At least 20 people are dead and 50 injured after a group of militants stormed a university in northwestern Pakistan on Wednesday, in an attack that lasted hours.
The gunmen used the cover of thick, wintry fog to scale the walls of the Bacha Khan University in Charsadda, northwestern Khyber Pakhtunkhwa province, before entering buildings and opening fire on students and teachers.
A senior security officer at the scene told Reuters on Wednesday that 90 percent of the campus had been secured after a three-hour gunfight with the militants ended. A Charsadda District local government official told VICE News that the operation had come to an end. "The army is busy clearing the university block to block, it may take some time," he said.
Four militants had been killed, the army said. Security sources told VICE News that the four attackers were wearing suicide vests, but were killed by security forces before they could detonate their explosives.
Local newspaper Dawn reported that students inside the university's grounds had been gathering for a poetry recital to commemorate the anniversary of the death of Khan Abdul Ghaffar Khan, a popular ethnic Pashtun independence activist and leader after whom the university is named.
Regional politician Shaukat Yousufzai told VICE News that number of dead was between 25 and 30. Fakhr-i-Alam, a senior government official, said at least 19 had been killed, while an official Twitter handle for the Government of Khyber Pakhtunkhwa said there had been "around" 25 deaths and 30 injuries, before declaring three days of mourning.
A security official said the death toll could rise to as high as 40 as the army cleared out student hostels and classrooms. A spokesman for the rescue workers said the dead included students, guards, policemen and at least one professor, while a post on the University's Facebook page said a chemistry professor, two guards, two women, and two policemen were among those killed.
Around 3.30pm local time an army official told Associated Press the operation was over and 20 people were dead.
The Pakistani Taliban initially claimed responsibility for the attack in an email issued to local media. Umar Mansoor, a commander in the Tehreek-e-Taliban Pakistani (TTP) militant group told AFP: "Our four suicide attackers carried out the attack on Bacha Khan University today." He said it was a response to a military offensive against extremists in the tribal areas.
But a Facebook post by Mansoor claiming responsibility was later removed, and another TTP spokesman said the organisation was not responsible and condemned it, according to the Express Tribune.
Vice Chancellor Fazal Rahim told reporters that the university teaches over 3,000 students and was hosting an additional 600 visitors on Wednesday for the recital.
Television footage showed soldiers entering the campus as ambulances lined up outside the main gate and anxious parents consoled each other.
Shabir Khan, a lecturer in the English department, said he was about to leave his university housing for the department when firing began.
"Most of the students and staff were in classes when the firing began," Khan said. "I have no idea about what's going on but I heard one security official talking on the phone to someone and [he] said many people had been killed and injured."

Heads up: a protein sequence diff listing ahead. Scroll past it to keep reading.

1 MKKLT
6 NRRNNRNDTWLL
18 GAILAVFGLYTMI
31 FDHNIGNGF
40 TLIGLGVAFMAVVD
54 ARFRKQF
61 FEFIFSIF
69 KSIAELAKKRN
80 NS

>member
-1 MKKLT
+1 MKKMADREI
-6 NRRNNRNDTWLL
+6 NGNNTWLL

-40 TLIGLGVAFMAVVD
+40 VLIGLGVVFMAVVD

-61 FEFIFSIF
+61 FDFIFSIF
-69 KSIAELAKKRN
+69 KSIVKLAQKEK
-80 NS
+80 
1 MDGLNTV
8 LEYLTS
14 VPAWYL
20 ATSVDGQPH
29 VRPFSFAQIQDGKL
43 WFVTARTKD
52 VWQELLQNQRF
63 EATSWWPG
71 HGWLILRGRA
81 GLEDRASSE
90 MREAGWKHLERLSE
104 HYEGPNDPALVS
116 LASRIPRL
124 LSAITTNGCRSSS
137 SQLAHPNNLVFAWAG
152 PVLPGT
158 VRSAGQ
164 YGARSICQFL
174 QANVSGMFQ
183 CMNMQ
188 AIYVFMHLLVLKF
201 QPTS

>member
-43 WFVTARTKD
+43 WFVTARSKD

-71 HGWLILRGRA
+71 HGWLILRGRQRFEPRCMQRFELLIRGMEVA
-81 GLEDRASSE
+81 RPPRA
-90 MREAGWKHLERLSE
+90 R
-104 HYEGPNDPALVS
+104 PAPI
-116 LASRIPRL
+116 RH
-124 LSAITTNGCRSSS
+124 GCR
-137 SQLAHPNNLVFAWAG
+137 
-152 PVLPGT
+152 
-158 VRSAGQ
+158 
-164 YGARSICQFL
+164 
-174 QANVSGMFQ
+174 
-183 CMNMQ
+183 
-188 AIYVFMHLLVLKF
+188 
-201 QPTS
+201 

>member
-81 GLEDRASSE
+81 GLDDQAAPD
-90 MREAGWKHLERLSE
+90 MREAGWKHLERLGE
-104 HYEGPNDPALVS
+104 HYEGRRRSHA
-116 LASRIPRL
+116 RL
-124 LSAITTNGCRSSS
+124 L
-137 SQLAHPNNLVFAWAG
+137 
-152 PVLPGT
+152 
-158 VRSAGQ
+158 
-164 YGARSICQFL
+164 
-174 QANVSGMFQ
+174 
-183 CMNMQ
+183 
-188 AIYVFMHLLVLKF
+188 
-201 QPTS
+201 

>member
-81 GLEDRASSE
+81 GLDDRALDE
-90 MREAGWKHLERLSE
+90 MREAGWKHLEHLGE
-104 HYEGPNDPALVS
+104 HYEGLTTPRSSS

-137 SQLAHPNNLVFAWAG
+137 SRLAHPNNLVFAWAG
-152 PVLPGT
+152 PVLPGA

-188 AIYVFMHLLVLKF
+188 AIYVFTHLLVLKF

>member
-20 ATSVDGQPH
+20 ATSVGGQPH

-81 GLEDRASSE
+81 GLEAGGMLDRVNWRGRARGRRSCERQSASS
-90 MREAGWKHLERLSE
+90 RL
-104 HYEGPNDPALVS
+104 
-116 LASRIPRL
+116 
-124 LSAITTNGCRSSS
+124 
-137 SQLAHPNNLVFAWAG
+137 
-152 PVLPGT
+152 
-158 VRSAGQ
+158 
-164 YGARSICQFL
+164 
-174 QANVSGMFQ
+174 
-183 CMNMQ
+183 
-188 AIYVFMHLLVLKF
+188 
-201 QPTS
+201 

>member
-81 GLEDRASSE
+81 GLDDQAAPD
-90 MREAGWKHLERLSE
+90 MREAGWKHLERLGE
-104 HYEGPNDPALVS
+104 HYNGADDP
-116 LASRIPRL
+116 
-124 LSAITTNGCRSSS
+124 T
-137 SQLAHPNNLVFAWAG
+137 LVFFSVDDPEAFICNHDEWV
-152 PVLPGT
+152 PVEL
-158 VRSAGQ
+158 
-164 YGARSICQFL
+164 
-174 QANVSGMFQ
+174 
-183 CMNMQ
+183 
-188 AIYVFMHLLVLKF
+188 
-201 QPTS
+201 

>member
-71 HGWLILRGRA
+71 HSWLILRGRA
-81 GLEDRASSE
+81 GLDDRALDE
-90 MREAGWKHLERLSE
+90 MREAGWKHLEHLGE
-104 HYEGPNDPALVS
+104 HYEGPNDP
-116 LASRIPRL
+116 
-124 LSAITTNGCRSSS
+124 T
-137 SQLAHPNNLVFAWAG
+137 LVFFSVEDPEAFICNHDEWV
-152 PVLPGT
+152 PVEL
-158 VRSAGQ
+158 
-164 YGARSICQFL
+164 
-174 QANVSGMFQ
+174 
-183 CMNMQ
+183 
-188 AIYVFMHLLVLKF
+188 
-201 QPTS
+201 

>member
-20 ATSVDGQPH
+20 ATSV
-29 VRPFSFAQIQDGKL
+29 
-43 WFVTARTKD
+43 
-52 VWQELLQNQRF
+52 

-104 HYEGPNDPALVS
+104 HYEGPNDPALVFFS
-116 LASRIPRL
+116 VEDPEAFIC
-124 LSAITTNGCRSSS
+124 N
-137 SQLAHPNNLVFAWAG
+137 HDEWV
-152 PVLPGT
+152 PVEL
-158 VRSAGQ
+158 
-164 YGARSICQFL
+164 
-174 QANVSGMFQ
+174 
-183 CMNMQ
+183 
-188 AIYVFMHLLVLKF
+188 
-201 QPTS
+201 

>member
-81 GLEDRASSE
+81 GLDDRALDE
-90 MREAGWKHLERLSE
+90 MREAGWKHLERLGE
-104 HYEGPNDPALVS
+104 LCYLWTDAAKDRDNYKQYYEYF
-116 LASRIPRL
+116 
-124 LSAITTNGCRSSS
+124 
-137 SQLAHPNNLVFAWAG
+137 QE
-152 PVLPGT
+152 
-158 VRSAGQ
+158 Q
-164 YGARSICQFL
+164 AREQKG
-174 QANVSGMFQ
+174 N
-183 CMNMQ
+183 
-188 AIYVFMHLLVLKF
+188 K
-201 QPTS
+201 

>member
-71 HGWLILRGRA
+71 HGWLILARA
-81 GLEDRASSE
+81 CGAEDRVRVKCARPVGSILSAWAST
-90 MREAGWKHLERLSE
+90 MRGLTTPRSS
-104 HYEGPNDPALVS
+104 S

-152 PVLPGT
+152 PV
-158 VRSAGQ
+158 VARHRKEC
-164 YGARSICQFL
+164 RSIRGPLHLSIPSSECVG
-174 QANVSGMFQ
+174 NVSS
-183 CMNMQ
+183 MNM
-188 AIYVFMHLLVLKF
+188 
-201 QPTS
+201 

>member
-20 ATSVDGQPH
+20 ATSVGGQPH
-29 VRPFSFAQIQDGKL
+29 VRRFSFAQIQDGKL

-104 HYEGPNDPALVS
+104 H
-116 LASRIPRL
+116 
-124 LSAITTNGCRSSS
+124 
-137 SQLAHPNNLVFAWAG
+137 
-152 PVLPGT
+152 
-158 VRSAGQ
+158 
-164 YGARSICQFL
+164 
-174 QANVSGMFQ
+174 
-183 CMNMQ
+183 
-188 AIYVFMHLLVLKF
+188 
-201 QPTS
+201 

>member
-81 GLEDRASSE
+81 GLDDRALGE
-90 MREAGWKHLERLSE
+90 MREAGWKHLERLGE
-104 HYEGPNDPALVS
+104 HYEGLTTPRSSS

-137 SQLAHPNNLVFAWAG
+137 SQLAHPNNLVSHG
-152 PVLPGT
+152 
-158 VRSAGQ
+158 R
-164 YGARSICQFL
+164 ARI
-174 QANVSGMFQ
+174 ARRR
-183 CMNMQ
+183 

One mother of a missing student told reporters: "My daughter called me when the attack started and I rushed to the university — now her mobile is switched off. I have searched in every hospital and not found her."
Another student, Aizaz Khan, told Reuters: "We heard firing from the back of the campus. We thought maybe some people were fighting. Then the firing increased. Then we said: 'Get into the rooms. Don't go out'. Then the security forces came. They showed great bravery. The Pakistani army also showed great bravery."
Student Zahoor Ahmed told the media outside he had tried to run once he heard firing, but his chemistry teacher Syed Hamid advised him to stay inside. Hamid was holding a pistol which he used to hold off the attackers until he was shot himself.
Ahmed then escaped by jumping from the roof of the building he was in.
Another student Mumtaz Khan praised Hamid, saying: "If teacher Dr Syed Hamid not stopped the terrorist and if they succeeded to enter… then the terrorists would have killed all the students, but Dr. Syed Hamid gave his life and saved us all."
Pakistani Prime Minister Nawaz Sharif released a statement after Wednesday's attack, saying he was "deeply grieved."
"We are determined and resolved in our commitment to wipe out the menace of terrorism from our homeland. The countless sacrifices made by our countrymen will not go in vain Inshallah."
Indian Prime Minister Narendra Modi tweeted his condolences to the families of the deceased.
The US embassy in Pakistan also tweeted to condemn the attack, saying: "Our thoughts are with the victims and their families."
Pakistan's media regulator Pakistan Electronic Media Regulatory Authority (PEMRA) has also directed the media not to reveal the movements of security personnel or students during their coverage of the attack, according to Radio Pakistan.
Pakistan, which has suffered from years of jihadist militant violence, has killed and arrested hundreds of suspected militants under a major crackdown launched after the massacre of 132 school children in December 2014 in Peshawar.
The Peshawar attack — carried out by six Pakistani Taliban gunmen just 25 miles from the Bacha Khan University— hit a raw nerve in Pakistan and was seen as having hardened Pakistan's resolve to fight militants along its lawless border with Afghanistan.
Watch the VICE News documentary: Life After the Massacre: Terror in Peshawar:
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Reuters contributed to this report.
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